Salon had a number of interesting articles from recent weeks on the intersections between technology, biology, and education.
Alan H. Goldstein starts with Invasion of the high-tech body snatchers. A description of the coming changes in bioengineering. If we can soon replace much of the human body with artificial parts, we will, and then who knows what we will become. He says that bioethics has been too focused on cloning and ignoring the potential threat and promise of what he calls bioengineering.
Andrew Leonard then reviews a new book, Never Mind the Laptops, by Bob Johnstone. A laptop in every knapsack acknowledges that computers can probably improve education but what impact will they have on the digital divide. Will poorer children be left behind because their school districts cannot afford laptops for every student?
In addition to these items I’ve been reading Enough, by Bill McKibben, and Our Posthuman Future, by Francis Fukuyama. Both of them are arguing in favor of a basic human nature that could be endangered by the technology that Goldstein describes.
To me the biggest fear is who will control the technology. If the rich are able to design perfect children then the nightmare social stratification feared by McKibben and others probably will come true. Given the disparities in wealth in America today, and between America and the rest of the world, one could argue that the stratification has already occurred. But if the fear is not assuaged by saying that the effects have already happened then another response should be to question the intellectual property system that makes it possible for the rich to entrench their access. Even if the patents expire after 20 years the timeline is long enough for significant changes to take place. So the choice should be between openness and monopolies, not whether to pursue or ignore the technology.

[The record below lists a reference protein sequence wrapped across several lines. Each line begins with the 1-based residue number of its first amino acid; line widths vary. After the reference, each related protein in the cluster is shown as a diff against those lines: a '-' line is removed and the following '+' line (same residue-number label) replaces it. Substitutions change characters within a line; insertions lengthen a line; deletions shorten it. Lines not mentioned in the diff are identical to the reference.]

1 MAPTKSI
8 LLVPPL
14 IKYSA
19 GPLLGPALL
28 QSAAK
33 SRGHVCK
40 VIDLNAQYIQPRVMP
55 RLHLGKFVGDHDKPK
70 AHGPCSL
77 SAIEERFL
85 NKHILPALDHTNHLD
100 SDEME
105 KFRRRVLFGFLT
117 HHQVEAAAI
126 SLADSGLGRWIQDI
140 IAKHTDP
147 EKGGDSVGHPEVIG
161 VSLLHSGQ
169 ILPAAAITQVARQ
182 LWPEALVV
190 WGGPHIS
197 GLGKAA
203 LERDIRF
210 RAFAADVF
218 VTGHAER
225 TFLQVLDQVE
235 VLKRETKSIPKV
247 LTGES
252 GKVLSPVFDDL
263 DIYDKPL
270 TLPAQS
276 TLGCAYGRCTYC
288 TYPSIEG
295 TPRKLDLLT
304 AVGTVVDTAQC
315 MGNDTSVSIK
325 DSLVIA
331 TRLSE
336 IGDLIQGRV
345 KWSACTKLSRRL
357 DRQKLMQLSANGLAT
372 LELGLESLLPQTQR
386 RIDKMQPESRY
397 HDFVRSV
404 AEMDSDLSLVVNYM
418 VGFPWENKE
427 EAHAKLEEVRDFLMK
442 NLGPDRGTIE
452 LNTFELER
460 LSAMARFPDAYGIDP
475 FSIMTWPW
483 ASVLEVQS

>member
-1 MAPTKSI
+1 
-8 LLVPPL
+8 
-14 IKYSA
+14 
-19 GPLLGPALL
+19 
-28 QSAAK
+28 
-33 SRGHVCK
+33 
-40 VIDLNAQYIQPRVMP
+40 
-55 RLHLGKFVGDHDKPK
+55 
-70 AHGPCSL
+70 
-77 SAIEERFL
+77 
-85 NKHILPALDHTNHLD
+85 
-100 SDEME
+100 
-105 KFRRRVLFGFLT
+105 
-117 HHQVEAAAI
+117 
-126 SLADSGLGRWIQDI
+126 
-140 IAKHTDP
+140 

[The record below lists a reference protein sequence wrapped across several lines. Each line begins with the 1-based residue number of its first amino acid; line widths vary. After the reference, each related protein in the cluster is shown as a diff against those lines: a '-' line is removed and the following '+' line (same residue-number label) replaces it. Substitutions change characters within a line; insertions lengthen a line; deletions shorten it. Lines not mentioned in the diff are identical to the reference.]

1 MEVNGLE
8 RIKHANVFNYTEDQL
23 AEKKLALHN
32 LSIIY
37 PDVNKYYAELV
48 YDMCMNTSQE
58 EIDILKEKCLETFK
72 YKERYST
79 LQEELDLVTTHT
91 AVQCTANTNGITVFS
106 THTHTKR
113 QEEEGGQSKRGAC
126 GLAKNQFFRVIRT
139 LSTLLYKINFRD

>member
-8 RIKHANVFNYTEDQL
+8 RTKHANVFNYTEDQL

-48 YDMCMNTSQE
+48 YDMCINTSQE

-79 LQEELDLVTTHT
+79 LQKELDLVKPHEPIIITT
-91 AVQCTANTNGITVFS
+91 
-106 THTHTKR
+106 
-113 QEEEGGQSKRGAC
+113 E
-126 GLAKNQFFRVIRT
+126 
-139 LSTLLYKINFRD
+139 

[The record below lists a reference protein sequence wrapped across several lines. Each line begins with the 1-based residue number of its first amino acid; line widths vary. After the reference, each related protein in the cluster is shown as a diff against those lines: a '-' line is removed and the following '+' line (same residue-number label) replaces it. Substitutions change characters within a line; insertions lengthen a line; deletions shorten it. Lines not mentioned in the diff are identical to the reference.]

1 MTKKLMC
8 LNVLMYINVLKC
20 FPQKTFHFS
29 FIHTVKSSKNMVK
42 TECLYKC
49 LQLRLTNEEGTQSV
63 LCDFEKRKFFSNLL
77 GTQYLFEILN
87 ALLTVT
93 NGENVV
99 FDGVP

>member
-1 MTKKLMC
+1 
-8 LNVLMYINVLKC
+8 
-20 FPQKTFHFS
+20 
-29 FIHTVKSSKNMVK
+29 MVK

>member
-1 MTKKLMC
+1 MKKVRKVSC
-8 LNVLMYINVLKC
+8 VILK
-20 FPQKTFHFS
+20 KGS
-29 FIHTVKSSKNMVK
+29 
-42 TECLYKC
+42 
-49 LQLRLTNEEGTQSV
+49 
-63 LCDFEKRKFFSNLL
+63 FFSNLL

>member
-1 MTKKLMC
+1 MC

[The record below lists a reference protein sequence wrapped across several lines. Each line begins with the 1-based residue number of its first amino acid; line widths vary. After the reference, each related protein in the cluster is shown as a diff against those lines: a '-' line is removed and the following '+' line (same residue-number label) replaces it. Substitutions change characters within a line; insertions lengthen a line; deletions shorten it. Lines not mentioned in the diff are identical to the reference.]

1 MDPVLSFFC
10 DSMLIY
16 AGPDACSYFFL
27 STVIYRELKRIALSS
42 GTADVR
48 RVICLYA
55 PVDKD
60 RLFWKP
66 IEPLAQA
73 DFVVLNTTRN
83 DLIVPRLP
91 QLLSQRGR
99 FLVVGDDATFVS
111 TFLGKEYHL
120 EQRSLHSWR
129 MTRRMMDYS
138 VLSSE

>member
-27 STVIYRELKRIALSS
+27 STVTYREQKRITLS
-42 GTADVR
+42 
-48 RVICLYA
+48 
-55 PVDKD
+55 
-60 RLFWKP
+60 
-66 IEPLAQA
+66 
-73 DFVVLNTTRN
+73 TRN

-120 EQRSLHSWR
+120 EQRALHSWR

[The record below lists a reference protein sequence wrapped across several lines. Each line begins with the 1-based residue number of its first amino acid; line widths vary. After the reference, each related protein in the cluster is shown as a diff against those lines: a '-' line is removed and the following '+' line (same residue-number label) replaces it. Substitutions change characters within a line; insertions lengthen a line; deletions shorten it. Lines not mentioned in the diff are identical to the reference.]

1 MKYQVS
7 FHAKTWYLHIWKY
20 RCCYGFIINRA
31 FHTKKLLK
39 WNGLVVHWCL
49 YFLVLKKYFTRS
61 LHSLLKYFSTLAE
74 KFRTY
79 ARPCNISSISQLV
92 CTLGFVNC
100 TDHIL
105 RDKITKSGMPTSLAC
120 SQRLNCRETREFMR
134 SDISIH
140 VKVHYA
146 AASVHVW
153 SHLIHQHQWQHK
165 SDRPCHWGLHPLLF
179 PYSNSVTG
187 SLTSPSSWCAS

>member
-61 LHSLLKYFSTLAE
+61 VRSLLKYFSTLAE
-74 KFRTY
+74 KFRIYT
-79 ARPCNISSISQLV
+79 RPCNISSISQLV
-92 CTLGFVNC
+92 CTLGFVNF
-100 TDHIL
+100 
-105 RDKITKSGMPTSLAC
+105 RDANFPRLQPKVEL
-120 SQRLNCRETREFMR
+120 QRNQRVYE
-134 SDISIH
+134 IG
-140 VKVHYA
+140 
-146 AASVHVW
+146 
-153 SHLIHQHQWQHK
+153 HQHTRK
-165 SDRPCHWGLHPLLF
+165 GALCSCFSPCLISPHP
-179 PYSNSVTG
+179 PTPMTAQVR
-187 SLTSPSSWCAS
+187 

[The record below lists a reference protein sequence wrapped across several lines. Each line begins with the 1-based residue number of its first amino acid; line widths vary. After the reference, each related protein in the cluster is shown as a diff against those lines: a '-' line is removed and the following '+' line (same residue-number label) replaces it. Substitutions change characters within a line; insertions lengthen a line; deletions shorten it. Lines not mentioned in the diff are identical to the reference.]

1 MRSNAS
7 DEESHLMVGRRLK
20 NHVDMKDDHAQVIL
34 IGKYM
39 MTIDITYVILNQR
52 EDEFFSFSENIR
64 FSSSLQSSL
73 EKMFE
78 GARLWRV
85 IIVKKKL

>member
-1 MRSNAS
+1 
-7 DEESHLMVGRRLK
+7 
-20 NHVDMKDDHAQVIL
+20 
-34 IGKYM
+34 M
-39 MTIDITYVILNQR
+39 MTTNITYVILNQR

A similar case for openness was made by Robert Carlson in The Pace and Proliferation of Biological Technologies. Carlson talks about access to biotechnology machines and products on the internet and the fact that these machines are becoming more capable every year. He, too, thinks there is a choice to be made between open and closed access.